After pleading guilty to a felony tax charge in federal court today, Rep. Michael Grimm made it clear he has no plans to resign from office despite mounting pressure from Democrats.
"No," Grimm told reporters outside the courtroom when asked if he would resign. "As I said before as long as I am able to serve I will serve."
Grimm pleaded guilty to a single count of aiding in the preparation of a false tax return in 2009 and also agreed to pay an undetermined amount of restitution to the IRS and New York State on tax returns dating from 2007 to 2010. Grimm faces a maximum sentence of three years in prison and is set to be sentenced on June 8 in arguably the highest-profile public corruption case in New York in decades.
Facing reporters after the hearing, Grimm owned up to making some "big mistakes,” explaining that he "underreported" sales receipts to pay business expenses, including compensating employees "off the books."
"As a result the taxes were inaccurate," Grimm admitted. "It's wrong...I should not have done it."
Grimm arrived in the courtroom shortly after 1 p.m. surrounded by a mob of photographers and reporters. A string of FBI agents including Rich Frankel, the head of the criminal division of the New York field office, lined the back row of spectators.
Asked by Judge Pamela K. Chen whether he understood the criminal charge that he was pleading guilty to, Grimm replied, "Yes, your honor."
Last month, the House Ethics Committee again deferred consideration of Grimm's alleged violations of campaign finance law to the Department of Justice. Grimm pleaded not guilty to a 20-count indictment last April stemming from allegations of fraud and misconduct tied to a New York restaurant he co-owned before taking office.
Grimm is also alleged to have solicited and accepted prohibited campaign contributions, caused false information to be included in campaign finance reports and allegedly made a deal with a foreign national to collect campaign contributions in exchange for help getting a green card.
"As an elected official, Grimm was responsible for deciding how taxpayers' money should be spent, yet he chose not to pay his fair share of taxes while operating his business," George Venizelos, Assistant Director in Charge at the New York Field Office, wrote in a statement. "Adding insult to injury, while serving as a Member of Congress, Grimm lied under oath in an effort to conceal his criminal activity. The public expects their elected officials at all levels of government to behave honorably, or at a minimum, lawfully. As his guilty plea demonstrates, Grimm put self-interest above public service."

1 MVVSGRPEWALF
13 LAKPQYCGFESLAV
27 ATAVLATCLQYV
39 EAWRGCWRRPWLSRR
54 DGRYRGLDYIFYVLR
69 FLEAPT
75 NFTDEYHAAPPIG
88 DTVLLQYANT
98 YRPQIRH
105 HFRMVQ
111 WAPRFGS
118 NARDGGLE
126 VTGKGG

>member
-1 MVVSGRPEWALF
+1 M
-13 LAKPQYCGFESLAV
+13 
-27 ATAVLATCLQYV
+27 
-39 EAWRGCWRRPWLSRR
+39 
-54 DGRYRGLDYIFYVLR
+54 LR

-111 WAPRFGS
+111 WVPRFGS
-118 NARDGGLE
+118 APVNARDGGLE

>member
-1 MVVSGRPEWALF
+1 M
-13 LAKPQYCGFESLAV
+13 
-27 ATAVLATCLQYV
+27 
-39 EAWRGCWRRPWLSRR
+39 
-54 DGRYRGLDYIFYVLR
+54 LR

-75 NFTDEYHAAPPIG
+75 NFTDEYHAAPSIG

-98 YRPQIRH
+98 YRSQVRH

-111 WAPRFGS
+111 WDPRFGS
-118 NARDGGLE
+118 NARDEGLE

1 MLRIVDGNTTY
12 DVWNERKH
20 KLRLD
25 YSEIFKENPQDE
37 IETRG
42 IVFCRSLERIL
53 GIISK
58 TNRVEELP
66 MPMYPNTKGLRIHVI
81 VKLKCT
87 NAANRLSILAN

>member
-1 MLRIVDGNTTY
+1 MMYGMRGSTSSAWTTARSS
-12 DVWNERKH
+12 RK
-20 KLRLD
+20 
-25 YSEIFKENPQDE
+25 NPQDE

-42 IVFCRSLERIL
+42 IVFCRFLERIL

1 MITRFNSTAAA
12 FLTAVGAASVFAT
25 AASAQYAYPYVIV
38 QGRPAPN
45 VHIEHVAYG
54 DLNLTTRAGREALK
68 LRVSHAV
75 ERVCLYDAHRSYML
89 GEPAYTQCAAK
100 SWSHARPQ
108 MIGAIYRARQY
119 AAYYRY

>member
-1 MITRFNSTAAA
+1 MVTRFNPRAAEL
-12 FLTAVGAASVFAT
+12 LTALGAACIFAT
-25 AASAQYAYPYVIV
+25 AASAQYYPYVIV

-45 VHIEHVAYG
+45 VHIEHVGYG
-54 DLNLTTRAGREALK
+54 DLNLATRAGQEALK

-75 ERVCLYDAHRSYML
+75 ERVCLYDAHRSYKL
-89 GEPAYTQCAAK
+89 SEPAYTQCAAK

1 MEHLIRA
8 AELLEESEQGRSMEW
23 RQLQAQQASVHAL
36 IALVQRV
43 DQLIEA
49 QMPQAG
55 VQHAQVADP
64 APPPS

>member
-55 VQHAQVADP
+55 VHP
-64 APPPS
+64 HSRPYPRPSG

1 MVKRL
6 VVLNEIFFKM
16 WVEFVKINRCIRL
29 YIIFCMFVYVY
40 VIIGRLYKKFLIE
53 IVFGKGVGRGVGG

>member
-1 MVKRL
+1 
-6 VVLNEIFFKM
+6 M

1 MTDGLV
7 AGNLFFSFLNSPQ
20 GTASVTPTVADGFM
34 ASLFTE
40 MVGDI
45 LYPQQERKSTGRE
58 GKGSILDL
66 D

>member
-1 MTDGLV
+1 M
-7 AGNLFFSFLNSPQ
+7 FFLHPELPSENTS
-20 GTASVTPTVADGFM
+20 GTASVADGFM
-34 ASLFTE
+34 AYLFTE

Grimm holds a unique position in Congress: He is the only member of the House majority to represent New York City. But he also is a fairly typical species in Big Apple politics -- a ranking elected official hauled into criminal court by the FBI. In the last five years, the city has seen an embarrassing parade of pols arrested, capped off by a bipartisan plot to try and rig the GOP nomination for mayor.
Plea negotiations had dragged on for months. Sources indicated the case against Grimm was "solid" but "not good for the bureau" given Grimm's history as a former FBI agent.
Barring any developments, Grimm will be sworn into a third term in office on January 6.
Even before the court appearance, Democrats seized on the expected admission of guilt, calling on Grimm to resign from his seat in the House of Representatives.
"Now that the election is over, Congressman Grimm is finally admitting the truth to his constituents," House Minority Leader Nancy Pelosi, D-California, noted in a written statement. "Clearly, Speaker Boehner must insist that Congressman Grimm resign immediately."
House Speaker John Boehner's spokesman Michael Steel said Boehner “won't have any announcements until the Speaker discusses the matter with Mr. Grimm."
Grimm said he has had communication with GOP leadership but he refused to comment on those conversations. Members of Congress do not automatically forfeit their office upon conviction of a felony.
The two-term congressman gained national notoriety after he threatened to throw NY1/Time Warner Cable News reporter Michael Scotto off the Cannon Rotunda balcony following the president’s State of the Union address last January. Scotto was also in the courtroom today, seated in the front row.
ABC News' Mike Levine and Josh Margolin contributed to this report.